“Small behavioral changes” are needed among the million or so people who regularly attend Church of England parishes, says a new report on evangelism to be discussed at the General Synod.

The church, the report says, needs to move on “from a narrative of continual decline” and become a community of “advocates and apprentices who are outward-looking and confident.”

The research underlying the research identified a “total lack of confidence” in talking about faith at all. But if one extra person in 50 among regular worshipers invited someone to church, it would reverse the decline. This would lead to growth by 16,000 people per year, offsetting the current net loss of 14,000, the report says.

Synod members will discuss evangelism among young people and the need for a “culture of invitation” to reverse the trend of decline and spread the gospel to wider society.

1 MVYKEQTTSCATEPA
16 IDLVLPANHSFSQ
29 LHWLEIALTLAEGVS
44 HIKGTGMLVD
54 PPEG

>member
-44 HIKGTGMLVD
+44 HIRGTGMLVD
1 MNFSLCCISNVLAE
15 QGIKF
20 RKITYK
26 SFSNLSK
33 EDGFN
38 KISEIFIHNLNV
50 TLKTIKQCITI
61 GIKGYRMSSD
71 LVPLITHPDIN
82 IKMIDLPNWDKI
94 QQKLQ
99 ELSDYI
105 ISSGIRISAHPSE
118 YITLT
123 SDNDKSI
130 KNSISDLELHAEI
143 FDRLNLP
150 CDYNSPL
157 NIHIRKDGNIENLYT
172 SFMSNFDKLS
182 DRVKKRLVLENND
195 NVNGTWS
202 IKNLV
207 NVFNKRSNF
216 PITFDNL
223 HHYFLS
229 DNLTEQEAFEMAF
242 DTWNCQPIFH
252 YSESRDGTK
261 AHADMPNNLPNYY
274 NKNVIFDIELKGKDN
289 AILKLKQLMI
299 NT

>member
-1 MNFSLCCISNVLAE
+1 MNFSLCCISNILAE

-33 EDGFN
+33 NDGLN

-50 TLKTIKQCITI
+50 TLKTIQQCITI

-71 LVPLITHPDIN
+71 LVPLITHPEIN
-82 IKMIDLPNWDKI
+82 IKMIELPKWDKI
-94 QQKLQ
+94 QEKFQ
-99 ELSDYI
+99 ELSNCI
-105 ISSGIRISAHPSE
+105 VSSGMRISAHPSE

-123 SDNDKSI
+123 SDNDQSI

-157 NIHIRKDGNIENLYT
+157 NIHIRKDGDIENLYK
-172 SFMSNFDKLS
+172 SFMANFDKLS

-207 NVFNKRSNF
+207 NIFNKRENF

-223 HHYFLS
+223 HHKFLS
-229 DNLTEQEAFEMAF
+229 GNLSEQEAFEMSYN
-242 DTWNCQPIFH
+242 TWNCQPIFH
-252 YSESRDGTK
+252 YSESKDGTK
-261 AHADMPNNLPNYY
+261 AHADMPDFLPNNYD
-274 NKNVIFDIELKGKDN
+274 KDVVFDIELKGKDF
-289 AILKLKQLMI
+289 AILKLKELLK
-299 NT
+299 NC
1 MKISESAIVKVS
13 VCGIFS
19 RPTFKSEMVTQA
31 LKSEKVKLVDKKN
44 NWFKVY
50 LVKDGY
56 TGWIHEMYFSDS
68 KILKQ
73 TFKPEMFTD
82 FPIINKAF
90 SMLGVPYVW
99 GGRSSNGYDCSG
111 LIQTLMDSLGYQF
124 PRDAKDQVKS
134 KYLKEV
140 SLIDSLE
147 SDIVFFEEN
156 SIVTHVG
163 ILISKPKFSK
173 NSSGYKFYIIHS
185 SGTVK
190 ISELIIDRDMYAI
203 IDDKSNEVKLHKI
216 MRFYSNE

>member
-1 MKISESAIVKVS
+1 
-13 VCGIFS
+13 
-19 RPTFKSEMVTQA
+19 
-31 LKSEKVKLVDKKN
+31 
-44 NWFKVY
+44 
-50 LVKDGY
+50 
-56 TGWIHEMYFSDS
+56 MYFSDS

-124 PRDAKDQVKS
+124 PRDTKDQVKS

For some years now the church has said it wants to be “a Christian presence in every community.” The synod will discuss how to renew this commitment by working in housing estates where churches, clubs, amenities, and public services have been withdrawn in recent decades.

A paper by the Rt. Rev. Philip North, Bishop of Burnley, urges the church to recognize what he calls “historic marginalization” of housing estates.

“Whilst estates were built with great optimism and can be good places to live, residents can often be dealing with multiple problems,” Bishop North writes. “Many lives are ravaged by the contemporary ‘four horsemen of the apocalypse’: Universal Credit, low-paid work, food poverty, and austerity.”

John Martin

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